Ankle sprains are fairly common. But there’s a specific type of ankle sprain that’s more rare and can take longer to heal. It’s called a high ankle sprain.

No matter what kind of sprain you’ve sustained, Samantha Childers, DPM; Ricky Childers, DPM; and our team at North Central Texas Foot & Ankle can help. As ankle sprain specialists, we work with you to figure out what kind of sprain you’re dealing with. Then, we tailor a treatment plan to support fast healing, with minimal discomfort along the way.

If you think you might have an ankle sprain, visit us at our offices in Roanoke and Decatur, Texas.

Understanding high ankle sprains

Most ankle sprains affect the lateral ligaments. When you roll your ankle, for example, it taxes the ligaments that stabilize the outside of the ankle.

A high ankle sprain is different. With these injuries, the affected ligament connects to your tibia or fibula, the bones in your calf. As a result, you don’t feel the sprain in the lower part of your ankle. As the name suggests, you feel the pain from a high ankle sprain higher up your ankle, close to where it meets your calf.

These types of ankle sprains cause the discomfort you’d expect. You can also look for other symptoms like bruising or swelling in the upper portion of your ankle.

Usually, high ankle sprains happen during a sport or another athletic endeavor, like skiing.

Your recovery timeline

While a minor ankle sprain usually heals in a couple of weeks, high ankle sprains generally take longer. Most people need at least six weeks to recover from this kind of injury. In some cases, the injury can drag on for months.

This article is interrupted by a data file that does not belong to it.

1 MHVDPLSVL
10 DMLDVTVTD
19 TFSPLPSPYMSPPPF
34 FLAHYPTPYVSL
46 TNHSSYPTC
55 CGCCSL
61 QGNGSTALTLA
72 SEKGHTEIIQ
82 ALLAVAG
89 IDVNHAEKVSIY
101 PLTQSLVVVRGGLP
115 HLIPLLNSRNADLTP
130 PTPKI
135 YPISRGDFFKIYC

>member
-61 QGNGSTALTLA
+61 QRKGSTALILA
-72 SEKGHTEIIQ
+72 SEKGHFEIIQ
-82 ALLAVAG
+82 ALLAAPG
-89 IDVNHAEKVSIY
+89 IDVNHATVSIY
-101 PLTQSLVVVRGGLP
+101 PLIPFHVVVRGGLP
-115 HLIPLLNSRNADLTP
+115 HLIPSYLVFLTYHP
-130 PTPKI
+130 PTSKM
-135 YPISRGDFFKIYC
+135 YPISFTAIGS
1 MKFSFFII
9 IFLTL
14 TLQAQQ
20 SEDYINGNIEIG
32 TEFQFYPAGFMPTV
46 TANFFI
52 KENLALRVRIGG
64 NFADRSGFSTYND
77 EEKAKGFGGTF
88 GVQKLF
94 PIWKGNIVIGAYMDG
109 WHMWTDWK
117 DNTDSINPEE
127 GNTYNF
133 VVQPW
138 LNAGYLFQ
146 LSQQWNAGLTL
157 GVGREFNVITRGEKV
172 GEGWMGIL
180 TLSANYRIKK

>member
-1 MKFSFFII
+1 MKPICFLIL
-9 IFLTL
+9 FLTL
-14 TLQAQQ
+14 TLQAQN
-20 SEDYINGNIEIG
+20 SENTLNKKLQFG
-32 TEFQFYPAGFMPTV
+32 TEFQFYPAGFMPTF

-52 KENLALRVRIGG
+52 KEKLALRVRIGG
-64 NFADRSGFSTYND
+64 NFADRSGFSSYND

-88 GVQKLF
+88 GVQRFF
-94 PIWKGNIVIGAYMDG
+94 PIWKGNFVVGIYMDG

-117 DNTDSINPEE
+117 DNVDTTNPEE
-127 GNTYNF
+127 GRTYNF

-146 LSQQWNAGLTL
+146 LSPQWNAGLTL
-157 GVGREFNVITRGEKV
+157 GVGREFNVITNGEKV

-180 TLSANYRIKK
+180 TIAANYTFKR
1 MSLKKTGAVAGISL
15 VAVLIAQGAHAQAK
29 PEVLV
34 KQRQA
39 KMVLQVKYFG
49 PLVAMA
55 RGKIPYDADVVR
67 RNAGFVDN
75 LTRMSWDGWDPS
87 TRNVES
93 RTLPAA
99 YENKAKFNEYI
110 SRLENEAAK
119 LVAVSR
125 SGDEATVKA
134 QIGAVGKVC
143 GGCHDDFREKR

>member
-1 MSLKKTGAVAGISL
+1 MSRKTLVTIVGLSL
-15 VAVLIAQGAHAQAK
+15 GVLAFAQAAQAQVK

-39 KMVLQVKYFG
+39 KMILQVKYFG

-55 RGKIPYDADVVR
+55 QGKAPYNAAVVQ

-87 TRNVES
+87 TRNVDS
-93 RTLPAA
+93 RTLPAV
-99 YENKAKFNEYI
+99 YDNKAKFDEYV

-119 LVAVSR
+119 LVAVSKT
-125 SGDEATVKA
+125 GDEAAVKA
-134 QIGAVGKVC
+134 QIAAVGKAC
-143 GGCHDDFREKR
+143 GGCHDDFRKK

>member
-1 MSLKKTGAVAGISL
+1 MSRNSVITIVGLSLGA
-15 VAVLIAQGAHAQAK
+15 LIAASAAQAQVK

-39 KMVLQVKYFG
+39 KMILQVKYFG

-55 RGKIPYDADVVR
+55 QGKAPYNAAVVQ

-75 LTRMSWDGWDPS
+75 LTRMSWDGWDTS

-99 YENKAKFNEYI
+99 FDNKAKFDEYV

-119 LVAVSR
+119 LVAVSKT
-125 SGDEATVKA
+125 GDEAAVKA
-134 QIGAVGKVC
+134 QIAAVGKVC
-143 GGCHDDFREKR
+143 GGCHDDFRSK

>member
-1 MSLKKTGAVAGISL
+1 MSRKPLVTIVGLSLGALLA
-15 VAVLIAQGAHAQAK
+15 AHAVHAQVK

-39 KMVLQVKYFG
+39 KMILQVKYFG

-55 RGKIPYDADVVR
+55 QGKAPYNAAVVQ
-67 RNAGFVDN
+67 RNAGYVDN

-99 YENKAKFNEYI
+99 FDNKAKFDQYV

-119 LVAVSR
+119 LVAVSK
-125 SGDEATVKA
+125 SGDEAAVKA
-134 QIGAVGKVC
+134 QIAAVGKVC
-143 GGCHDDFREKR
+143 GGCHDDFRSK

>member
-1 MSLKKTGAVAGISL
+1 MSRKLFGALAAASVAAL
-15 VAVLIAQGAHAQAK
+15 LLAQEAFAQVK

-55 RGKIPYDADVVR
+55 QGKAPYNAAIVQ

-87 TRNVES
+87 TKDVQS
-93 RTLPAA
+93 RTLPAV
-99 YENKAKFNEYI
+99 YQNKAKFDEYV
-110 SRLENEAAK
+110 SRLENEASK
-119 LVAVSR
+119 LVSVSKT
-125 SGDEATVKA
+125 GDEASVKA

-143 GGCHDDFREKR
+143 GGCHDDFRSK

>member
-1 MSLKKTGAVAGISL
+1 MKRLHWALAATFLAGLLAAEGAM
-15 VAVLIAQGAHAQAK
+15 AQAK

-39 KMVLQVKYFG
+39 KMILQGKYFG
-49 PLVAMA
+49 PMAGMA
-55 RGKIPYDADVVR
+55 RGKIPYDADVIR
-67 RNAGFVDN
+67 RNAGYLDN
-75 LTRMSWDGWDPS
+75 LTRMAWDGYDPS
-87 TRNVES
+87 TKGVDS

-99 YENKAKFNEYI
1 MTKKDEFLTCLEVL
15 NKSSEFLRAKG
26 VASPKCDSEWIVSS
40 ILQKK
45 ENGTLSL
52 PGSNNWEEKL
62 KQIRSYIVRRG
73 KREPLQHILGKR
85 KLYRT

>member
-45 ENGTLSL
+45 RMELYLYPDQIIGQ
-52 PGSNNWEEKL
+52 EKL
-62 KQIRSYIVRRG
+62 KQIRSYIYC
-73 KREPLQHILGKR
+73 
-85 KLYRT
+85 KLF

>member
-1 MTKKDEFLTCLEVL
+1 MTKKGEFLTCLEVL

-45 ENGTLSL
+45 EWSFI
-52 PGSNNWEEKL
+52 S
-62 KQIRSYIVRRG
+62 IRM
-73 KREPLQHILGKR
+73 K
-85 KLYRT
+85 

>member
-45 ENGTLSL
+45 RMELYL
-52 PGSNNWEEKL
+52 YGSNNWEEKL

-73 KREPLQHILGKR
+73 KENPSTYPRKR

We’re here to help you shorten your recovery timeline as much as possible. We recommend using the RICE protocol — rest, ice, compression, and elevation — but you don’t have to stop there. Drs. Childers offer a number of ankle sprain treatments that support your healing, including:

  • Custom orthotics
  • Medical-grade supplements
  • Physical therapy
  • Prescription medications
  • Splints

By stabilizing your ankle while giving your body what it needs to help it heal, we can minimize how long you need to stay off the ankle. While you’ll still likely need at least six weeks for a full recovery, applying treatment along the way can prevent you from having to wait even longer to get back to what you love. And it can help to minimize long-term effects, like stiffness in the affected ankle.

If you think you might have a high ankle sprain, don’t wait to talk to our team about your treatment options. Call us at North Central Texas Foot & Ankle or request an appointment online today.

Feb 1st, 2024

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